Today marks the occasion of a Very Big Thing in the publishing world, this being the rare one-day laydown for J.K. Rowling’s first novel written for adults, The Casual Vacancy. For those not in the business, the laydown is an expensive, complicated process to put a book on sale worldwide simultaneously, and it’s reserved for Very Big Things such as, let’s say, any of the latter Harry Potter novels.
With its publication, Rowling joins a collection of authors that may not be exclusive but is exceedingly rare. These are the writers who have made millions by writing for children and adolescents, but make the occasional foray into writing for adults. While most children’s authors know where their bread is buttered, Rowling is an unusual case. Having earned a net worth north of nine million dollars off the Potter series, we know she’s not in it for the money. She once told Stephen Fry that she would publish other works under a pseudonym if she didn’t think the press would ferret her out.
In honor of Rowling's literary legacy, check out today's list for other popular magical titles.
Goodness knows she’s good at keeping secrets. There have been a few tiny clues but very little firm information is available about The Casual Vacancy until it hits the shelves today. We know it runs 512 pages and concerns an election for town council in the English hamlet of Pagford, following the untimely death of a chap named Barry Fairbrother. Little, Brown and Company describes it as “blackly comic,” and Rowling’s American publisher, Michael Pietsch, told USA Today that the book is “a completely different concern” than Harry Potter. A few more tidbits trickled out last weekend when The Guardian published its interview with Rowling.
I personally hope that The Casual Vacancy is a smashing success but not, as we’ve stated above, because Rowling necessarily needs the accolades. I just love it when writers are able to succeed when they’re out of their element. This is especially true in the case of “children’s authors,” with their rich imaginations and generally exuberant attitudes towards writing. And it goes both ways.
Think of Ian Fleming, full of machismo and martinis, composing the zany Chitty-Chitty-Bang-Bang: The Magical Car as a gift to his son Caspar, or Roald Dahl switching seamlessly between macabre short stories and children’s classics like James and the Giant Peach. In more recent years, we’ve seen wildly successful novelists turning to young adult literature for fun and profit. The prolific Ridley Pearson struck gold by revisiting Peter Pan, while the irreverent Carl Hiaasen gets to indulge his passion for environmental issues in novels like Hoot and Scat. Prior to releasing his splendid novel Telegraph Avenue, Michael Chabon had a blast last year with The Astonishing Secret of Awesome Man.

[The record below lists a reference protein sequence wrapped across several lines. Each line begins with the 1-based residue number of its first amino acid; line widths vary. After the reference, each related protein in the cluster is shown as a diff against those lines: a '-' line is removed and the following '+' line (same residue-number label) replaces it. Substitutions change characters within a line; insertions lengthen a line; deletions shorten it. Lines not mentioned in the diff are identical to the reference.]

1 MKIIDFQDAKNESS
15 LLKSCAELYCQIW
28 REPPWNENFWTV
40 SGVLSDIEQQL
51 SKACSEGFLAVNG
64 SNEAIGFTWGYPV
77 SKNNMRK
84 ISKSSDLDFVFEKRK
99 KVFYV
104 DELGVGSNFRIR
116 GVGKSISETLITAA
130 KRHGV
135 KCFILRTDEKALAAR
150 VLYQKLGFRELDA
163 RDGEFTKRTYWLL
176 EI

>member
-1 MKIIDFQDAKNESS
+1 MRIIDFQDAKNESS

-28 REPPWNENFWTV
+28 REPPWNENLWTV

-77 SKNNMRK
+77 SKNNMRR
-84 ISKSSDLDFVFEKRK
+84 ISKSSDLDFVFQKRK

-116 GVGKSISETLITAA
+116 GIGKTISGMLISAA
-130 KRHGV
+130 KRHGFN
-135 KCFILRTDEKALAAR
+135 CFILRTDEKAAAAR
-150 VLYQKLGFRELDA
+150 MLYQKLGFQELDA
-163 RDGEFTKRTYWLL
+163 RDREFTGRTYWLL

On the other side of the crossover line, you have writers like Eoin Colfer, best known as the wildly popular author of the Artemis Fowl series. Colfer has dabbled in several genres, penning an authorized sequel to Douglas Adams’ Hitchhiker series, and more recently releasing Plugged, a violent, hard-boiled novel for adults. When we spoke with Colfer last year, he said that writing for different audiences definitely requires a different mindset.
“Both sets of readers grant different freedoms,” Colfer says. “With the younger readers you can really let loose with fantastic plots and explore mythological themes and enjoy a certain amount of scatological silliness. With the adults you can totally be yourself if you wish, the plots can be darker and moodier.”